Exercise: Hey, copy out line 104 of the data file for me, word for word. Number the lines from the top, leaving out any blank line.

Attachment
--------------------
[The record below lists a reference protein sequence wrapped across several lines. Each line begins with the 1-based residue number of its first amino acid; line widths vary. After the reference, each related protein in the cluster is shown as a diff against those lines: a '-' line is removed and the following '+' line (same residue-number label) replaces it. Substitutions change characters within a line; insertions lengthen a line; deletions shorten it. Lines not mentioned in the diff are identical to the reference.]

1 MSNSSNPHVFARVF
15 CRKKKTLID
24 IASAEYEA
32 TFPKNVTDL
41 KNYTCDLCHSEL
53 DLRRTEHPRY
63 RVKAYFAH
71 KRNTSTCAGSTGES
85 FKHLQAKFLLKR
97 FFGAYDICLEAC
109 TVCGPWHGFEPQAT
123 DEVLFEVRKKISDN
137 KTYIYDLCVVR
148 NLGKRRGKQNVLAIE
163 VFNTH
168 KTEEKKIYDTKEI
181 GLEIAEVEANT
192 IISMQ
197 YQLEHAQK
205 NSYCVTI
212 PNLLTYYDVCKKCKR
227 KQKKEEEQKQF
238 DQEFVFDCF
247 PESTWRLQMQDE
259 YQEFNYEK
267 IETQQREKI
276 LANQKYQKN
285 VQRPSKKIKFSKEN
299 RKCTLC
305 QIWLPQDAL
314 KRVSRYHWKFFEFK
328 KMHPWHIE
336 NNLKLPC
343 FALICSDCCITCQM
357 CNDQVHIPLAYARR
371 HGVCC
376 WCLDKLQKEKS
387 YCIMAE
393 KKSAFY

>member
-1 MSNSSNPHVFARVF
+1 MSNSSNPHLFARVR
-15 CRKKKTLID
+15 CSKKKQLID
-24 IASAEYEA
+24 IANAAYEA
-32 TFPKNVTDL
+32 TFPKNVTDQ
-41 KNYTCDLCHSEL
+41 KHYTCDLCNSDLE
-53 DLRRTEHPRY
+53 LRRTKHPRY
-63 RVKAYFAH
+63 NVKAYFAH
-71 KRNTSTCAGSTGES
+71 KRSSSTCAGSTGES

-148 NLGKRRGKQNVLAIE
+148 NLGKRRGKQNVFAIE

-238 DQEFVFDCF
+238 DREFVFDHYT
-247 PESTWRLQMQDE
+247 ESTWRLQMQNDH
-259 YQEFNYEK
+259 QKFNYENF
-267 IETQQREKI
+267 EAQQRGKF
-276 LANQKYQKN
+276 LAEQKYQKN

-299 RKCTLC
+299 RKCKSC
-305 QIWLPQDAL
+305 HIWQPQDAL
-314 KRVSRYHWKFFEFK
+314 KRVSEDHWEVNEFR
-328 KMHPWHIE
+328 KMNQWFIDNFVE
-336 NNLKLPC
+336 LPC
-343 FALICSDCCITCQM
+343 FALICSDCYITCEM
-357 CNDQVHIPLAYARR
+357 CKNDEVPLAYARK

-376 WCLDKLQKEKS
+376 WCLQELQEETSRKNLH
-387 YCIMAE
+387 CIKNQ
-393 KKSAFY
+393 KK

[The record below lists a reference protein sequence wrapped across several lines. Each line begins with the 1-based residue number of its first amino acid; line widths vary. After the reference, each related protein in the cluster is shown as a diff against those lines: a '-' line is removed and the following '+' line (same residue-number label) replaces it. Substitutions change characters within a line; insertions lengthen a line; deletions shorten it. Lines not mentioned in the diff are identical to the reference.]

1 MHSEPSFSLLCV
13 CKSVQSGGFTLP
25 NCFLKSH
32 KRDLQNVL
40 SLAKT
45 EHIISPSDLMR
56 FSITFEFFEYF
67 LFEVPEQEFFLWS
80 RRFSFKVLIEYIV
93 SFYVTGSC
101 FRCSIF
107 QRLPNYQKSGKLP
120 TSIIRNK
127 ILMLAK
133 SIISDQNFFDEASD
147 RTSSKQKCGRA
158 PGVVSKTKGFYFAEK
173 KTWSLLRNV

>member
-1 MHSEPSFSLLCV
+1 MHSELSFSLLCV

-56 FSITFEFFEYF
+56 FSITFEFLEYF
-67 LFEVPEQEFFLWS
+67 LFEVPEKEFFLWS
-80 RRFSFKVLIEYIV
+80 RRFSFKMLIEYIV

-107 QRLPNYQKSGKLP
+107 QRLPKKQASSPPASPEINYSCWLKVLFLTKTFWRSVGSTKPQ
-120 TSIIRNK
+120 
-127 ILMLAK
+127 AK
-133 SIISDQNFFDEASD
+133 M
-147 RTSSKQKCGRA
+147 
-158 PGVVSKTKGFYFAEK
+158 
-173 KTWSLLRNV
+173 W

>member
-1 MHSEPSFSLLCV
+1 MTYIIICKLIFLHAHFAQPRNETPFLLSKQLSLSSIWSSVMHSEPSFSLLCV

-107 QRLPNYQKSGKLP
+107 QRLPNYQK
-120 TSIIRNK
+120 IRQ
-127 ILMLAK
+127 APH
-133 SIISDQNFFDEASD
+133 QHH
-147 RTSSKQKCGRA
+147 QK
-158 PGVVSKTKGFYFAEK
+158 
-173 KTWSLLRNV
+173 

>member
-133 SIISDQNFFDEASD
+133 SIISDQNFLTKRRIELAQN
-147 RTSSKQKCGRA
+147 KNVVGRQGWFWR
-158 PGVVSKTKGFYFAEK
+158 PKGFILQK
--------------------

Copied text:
127 ILMLAK